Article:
Yes. We'd love you to. Whether you've never written for a convention before, or you've been doing it since before dice were invented, we'd love to hear from you. We start this process about a year in advance, so have a think about what you'd like to write for us in 2015. You can find the paperwork here.
In the late 1980s Necronomicon was born to raise money to compensate an early CanCon organiser for the theft of their computer at a CanCon. It raised more than enough—enough in fact, to seed a second Con during the year in Canberra. That convention is Phenomenon, since Necronomicon stayed in Sydney.
Phenomenon was created at a meeting in late 1993. The first Phenomenon was arranged to be held at Karabar High School (later referred to as "No Hoper High" in a game run at another convention…), in Queanbeyan, NSW. At the time, ACT school prices were fixed by the local government and would've cost Pheno about 10 times the amount it paid for Karabar, so the alleged Canberra con was held in New South Wales.
Four beats to the bar
In its second year Phenomenon was also held at Karabar High School but after that it was helped with a venue by the ANU Roleplaying Society (ANURPS). So, from 1996 to 2002, Phenomenon was held at the ANU, with one exception.
In January 1999 CANCON ran for the 21st time. For financial reasons they were seriously considering not running any roleplaying events. Phenomenon agreed to run the roleplaying portion of CANCON 99, in January, and also ran Recon in August. Recon was organised as a one-off event of previously run convention games to allow a small but fun second convention for Canberra.
In 2000, Necromicon ran at Easter, instead of its usual October, due to the Sydney Olympics running at the same time. Pheno decided to run in Necro's normal timeslot to offer people an excuse to leave Sydney during the closing ceremony.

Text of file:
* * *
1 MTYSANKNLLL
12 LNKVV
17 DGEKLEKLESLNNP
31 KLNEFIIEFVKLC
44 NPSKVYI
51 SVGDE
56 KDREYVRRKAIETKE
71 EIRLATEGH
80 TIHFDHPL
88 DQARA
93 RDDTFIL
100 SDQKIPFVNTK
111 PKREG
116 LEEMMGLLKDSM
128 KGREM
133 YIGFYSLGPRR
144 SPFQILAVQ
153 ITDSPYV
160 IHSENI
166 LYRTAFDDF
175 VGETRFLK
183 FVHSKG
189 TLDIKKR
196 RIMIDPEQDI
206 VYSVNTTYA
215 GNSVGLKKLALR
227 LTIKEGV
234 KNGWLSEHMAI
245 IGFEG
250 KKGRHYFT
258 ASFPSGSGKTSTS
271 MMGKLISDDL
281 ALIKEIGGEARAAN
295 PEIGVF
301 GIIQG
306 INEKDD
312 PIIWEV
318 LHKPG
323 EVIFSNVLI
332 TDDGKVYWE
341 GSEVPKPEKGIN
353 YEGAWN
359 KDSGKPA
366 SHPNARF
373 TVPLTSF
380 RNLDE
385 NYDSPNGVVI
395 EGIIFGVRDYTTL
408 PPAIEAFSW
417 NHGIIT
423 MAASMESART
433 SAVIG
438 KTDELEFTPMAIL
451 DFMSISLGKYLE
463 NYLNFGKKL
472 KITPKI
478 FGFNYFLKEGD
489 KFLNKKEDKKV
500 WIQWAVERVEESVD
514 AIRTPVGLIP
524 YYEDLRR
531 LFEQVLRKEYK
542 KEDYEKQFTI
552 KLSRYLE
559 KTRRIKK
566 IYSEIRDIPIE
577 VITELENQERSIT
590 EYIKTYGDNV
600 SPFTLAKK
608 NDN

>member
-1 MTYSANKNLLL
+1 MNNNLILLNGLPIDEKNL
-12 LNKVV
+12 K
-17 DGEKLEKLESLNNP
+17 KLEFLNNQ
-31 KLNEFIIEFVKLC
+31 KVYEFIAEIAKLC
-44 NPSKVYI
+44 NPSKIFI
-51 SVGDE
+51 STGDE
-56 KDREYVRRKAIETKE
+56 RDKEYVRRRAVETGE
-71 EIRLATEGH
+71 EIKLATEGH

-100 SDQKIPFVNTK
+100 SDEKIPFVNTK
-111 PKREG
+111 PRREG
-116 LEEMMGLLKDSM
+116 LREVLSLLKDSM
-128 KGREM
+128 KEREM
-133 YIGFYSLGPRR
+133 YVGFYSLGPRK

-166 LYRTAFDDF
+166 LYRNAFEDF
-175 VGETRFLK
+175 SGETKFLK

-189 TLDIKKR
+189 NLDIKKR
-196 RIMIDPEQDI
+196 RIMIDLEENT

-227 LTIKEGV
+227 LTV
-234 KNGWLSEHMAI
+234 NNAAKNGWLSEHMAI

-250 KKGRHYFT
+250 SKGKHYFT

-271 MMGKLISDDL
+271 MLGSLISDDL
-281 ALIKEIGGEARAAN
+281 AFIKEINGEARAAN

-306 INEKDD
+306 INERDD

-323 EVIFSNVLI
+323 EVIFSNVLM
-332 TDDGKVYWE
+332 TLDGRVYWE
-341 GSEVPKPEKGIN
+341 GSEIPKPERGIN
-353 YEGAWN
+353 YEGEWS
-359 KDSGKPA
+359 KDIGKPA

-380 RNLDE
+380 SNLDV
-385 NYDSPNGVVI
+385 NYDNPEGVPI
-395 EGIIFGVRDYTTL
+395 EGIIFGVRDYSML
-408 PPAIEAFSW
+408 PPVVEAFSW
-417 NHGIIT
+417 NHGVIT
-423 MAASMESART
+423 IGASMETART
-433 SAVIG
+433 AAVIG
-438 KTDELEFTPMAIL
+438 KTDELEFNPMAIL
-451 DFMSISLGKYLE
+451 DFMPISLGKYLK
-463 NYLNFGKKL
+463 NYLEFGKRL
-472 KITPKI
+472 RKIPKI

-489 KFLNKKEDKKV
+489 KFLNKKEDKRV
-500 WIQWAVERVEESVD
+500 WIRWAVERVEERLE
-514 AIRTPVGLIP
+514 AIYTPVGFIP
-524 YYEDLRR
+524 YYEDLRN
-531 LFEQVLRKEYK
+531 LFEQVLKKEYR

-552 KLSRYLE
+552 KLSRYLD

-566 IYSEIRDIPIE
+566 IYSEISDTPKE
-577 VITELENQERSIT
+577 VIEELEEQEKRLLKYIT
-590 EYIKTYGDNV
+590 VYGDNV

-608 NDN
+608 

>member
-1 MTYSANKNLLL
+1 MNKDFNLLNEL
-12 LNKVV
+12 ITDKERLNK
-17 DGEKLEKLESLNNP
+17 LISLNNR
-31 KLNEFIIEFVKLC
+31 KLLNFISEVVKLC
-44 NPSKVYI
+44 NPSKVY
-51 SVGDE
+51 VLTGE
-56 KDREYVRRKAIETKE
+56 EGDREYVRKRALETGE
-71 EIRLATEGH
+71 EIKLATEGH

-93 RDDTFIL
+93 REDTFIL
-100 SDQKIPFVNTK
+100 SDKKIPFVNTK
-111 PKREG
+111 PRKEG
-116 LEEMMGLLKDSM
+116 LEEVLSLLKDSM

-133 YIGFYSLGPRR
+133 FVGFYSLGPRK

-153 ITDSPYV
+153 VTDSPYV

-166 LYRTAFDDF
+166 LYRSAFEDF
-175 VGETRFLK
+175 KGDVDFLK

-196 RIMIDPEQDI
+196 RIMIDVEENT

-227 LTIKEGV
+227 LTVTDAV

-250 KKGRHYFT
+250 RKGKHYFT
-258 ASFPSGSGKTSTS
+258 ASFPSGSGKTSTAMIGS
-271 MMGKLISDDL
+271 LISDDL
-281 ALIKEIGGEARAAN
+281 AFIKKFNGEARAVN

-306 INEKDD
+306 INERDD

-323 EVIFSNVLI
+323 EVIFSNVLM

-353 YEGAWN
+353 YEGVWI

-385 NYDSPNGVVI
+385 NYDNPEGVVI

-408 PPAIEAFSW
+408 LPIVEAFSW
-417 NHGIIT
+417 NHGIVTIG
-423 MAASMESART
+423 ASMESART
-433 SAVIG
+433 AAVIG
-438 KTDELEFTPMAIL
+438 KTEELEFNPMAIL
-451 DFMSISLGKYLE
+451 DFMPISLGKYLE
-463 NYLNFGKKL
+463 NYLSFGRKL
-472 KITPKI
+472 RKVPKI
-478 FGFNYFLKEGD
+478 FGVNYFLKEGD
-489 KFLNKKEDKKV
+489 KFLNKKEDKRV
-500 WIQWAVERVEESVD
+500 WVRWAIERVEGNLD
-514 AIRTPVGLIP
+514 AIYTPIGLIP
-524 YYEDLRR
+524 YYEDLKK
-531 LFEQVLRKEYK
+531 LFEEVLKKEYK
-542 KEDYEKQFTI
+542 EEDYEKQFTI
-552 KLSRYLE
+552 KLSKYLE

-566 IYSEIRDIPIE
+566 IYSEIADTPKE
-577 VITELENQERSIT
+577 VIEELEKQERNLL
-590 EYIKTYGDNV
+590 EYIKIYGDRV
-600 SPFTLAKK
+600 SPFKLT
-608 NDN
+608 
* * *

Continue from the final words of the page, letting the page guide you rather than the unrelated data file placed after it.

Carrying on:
In 2001 Pheno moved to follow Necronomicon, in December. Its preferred date (first weekend in December) was not available at the ANU and so it had to settle on mid-December.
In 2002 Pheno returned to its old time of August to spread the warmth in a Canberra winter.
Age of Iron and Blood
2003 saw Pheno breaking from the script to retake the Queen's Birthday long weekend in June! It also ran for the first time at Daramalan High. This was also the 10th Phenomenon.
2004 Pheno celebrated the Weird Science that brought it to its 11th year of roleplaying.
In 2005 Pheno saluted the Empire On Which The Sun Never Sets, with a spot of Dickensian duality and steam-powered conspiracy.
In 2006, Pheno speculated wildly on the counterfactual, with Unwritten Earths!
In 2007, Pheno returned to its soapbox roots, with a guaranteed 200% more fun.
In 2008, Chairman Morph led a Glorious Phenomenon Revolution!
In 2009, Don Morpho sent the troops to mattresses as the State declared Phenobition!
In 2010, Everyone got a time portal and went forward to the future to go back in time to 2010,000 BC!
In 2011 a muddy paddock and several dozen gamers with rhythm and two chords between them transformed into Phenopalooza!
In 2012, the end is nigh with Phenopocalypse!
In 2013, our own little Pheno is All Growed Up and turned 21!
In 2014 we boldly go where no other convention has gone. (Well, maybe some, but don't tell Morph, he's really proud of his spaceship.)
In 2015 Morph goes camping and tells scary stories by the firelight and indulges in “just one more” toasted marshmallow.